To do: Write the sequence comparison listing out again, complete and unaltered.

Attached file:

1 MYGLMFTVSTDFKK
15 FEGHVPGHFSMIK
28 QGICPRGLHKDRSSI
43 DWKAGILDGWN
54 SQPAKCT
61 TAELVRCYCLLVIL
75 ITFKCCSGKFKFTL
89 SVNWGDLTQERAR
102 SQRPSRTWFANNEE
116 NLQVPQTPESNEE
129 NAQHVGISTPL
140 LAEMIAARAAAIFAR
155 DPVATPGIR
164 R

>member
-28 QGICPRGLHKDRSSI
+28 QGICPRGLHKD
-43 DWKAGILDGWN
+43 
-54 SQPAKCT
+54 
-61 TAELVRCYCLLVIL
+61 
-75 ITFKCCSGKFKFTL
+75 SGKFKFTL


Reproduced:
1 MYGLMFTVSTDFKK
15 FEGHVPGHFSMIK
28 QGICPRGLHKDRSSI
43 DWKAGILDGWN
54 SQPAKCT
61 TAELVRCYCLLVIL
75 ITFKCCSGKFKFTL
89 SVNWGDLTQERAR
102 SQRPSRTWFANNEE
116 NLQVPQTPESNEE
129 NAQHVGISTPL
140 LAEMIAARAAAIFAR
155 DPVATPGIR
164 R

>member
-28 QGICPRGLHKDRSSI
+28 QGICPRGLHKD
-43 DWKAGILDGWN
+43 
-54 SQPAKCT
+54 
-61 TAELVRCYCLLVIL
+61 
-75 ITFKCCSGKFKFTL
+75 SGKFKFTL